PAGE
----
There are specific accomplishments during my assignment to AFTAC that happened in various parts of the world that I cannot mention, but nevertheless, I am proud of what I did. Along the line of the innocuous achievements (and memories), on one occasion, I acted as a Diplomatic Courier for Embassy materials transported from the US Consulate in Cape Town to the US Embassy in Johannesburg, South Africa. There were many encounters with high-ranking State Department personnel, including Ambassadors. I also worked with diplomatic-level and high-ranking military personnel from various foreign nations, none of which can be mentioned here. A highlight on a more humorous note came during a visit to the American Embassy in London, England, where I met up with my CIA counterpart. We had a prearranged meeting with our MI-6 counterparts (MI-6 is the UK equivalent of the CIA). After that meeting concluded, we walked over to the MI-5 (FBI) offices for yet another meeting, traveling along an exterior hallway not open to the public and only accessible to MI-5 and MI-6 personnel. This hallway was lined with beautiful Royal portraits, many of King Henry VIII, whose castle (White Hall) was now home to these agencies, among others. The humorous part came when we exited the building and walked down some granite stairs. About halfway down, we stopped as the other guy (whose name is intentionally omitted here) began laughing. Being inquisitive, I asked what had brought him such joy: he motioned to a gentleman seated on a park bench across the street, asking if I saw him. When I asked about the significance, he stated he had just taken my photo. Again, continuing with my questioning, I asked how he knew that, receiving a reply that he was the local KGB (Russian CIA) agent and he already had my companion’s photo, so now mine was taken, and I now had a KGB file. Fast forward a few years, and in a totally different nation in a completely different region of the world; while seated in my hotel room in mid-day, a gentleman walked into my room and, upon spotting me, turned and made a beeline down the hall. I caught sight of his leg as he completed turning the corner about ten rooms away. I brought this issue up with some of my local contacts and learned this person was Russian. The following day, I completed a report at the Embassy, and upon returning to home base, I again completed a report with the USAF Office of Special Investigations. Several weeks later, I was summoned again to the OSI office, where I was informed my report was deeply appreciated as the person turned out to be a different KGB agent.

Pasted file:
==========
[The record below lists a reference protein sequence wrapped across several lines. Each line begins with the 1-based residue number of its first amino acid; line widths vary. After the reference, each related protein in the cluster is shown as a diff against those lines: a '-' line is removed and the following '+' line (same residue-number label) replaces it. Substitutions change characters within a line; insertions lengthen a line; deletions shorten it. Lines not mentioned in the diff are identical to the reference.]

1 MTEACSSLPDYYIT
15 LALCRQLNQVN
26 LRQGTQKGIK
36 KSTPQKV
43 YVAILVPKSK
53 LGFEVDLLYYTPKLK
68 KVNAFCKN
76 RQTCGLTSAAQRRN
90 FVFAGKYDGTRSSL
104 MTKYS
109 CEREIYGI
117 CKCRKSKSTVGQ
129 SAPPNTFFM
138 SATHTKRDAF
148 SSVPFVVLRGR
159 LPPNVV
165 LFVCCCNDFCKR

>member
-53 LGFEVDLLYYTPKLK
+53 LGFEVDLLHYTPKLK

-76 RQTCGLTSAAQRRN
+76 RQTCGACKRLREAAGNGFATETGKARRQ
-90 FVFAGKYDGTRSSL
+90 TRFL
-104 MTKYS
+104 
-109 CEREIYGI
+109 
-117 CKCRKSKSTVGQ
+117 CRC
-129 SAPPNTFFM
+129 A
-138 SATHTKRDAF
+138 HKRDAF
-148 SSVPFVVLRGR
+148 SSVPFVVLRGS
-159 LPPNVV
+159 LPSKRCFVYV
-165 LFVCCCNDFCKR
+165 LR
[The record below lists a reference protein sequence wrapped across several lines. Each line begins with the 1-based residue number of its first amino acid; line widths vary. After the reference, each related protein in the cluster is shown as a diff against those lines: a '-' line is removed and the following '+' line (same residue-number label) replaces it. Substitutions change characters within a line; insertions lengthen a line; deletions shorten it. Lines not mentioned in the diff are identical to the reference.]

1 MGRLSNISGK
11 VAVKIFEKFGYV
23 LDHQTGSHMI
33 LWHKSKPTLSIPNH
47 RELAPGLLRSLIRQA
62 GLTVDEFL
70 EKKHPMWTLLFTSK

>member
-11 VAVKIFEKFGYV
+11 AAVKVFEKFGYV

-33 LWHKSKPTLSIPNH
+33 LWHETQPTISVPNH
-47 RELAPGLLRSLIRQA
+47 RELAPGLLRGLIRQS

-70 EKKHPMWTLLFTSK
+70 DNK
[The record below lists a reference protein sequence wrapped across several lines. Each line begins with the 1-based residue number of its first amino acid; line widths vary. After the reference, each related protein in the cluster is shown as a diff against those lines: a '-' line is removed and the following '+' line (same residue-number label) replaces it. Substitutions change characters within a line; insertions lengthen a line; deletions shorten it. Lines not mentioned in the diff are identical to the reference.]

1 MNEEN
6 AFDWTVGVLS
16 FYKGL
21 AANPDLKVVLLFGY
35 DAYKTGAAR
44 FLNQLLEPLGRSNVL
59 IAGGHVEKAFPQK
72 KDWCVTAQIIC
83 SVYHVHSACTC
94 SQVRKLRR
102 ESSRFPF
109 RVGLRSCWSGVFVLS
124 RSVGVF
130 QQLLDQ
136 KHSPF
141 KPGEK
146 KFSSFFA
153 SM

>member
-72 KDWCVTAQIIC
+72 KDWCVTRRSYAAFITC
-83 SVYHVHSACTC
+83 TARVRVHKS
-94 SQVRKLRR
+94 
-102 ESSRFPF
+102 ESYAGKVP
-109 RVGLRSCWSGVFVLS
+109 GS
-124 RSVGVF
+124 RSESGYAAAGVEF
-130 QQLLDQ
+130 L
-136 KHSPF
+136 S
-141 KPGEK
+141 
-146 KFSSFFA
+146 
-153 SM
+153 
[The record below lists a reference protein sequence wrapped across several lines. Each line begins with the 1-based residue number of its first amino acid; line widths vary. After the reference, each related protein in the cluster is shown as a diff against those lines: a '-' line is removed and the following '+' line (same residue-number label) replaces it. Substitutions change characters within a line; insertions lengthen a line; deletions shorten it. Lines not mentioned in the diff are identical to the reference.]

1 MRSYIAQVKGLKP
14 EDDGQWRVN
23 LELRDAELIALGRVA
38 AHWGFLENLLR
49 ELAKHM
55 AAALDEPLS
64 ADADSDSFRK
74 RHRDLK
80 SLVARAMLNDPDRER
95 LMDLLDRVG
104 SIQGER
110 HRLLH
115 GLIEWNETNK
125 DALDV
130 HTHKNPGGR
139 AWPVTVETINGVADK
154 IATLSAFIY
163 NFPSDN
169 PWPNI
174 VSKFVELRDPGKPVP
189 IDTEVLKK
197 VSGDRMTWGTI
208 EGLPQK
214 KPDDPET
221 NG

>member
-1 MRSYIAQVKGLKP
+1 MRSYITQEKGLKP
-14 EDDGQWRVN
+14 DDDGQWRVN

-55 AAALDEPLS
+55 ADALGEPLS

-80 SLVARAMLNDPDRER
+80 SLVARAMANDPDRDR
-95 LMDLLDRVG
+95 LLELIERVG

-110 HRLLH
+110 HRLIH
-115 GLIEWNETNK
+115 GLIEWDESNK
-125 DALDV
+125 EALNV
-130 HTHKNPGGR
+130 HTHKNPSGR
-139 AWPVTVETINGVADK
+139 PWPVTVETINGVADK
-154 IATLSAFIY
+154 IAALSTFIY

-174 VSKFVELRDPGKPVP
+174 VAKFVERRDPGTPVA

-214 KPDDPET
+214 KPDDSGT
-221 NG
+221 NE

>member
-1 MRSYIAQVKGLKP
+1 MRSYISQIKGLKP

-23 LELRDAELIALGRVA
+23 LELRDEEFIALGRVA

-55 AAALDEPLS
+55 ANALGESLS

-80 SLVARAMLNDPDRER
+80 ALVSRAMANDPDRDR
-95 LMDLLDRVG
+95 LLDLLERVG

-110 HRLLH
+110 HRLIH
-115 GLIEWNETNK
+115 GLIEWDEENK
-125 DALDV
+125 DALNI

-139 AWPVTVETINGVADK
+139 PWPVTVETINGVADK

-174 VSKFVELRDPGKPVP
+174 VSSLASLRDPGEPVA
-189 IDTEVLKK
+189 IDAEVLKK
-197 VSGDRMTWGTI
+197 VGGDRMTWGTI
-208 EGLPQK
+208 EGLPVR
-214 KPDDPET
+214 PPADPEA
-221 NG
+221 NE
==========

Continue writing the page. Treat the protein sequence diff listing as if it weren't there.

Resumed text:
My assignment to Saudi Arabia during Operations Desert Storm and Southern Watch gave me an opportunity to help my fellow service members in Kuwait City. When I arrived, I discovered many sea vans (Seagoing Cargo Containers) containing items initially destined for the front lines but never made it past the Riyadh, AB area. My efforts resulted in the shipment of sheets and blankets where none had been before. Additionally, several sea vans were loaded with care packages from home, again never delivered to the troops. That also happened on my watch, increasing morale for the forward stationed troops of the USAF, USA, and USMC. I am exceptionally proud to have helped my combat associates.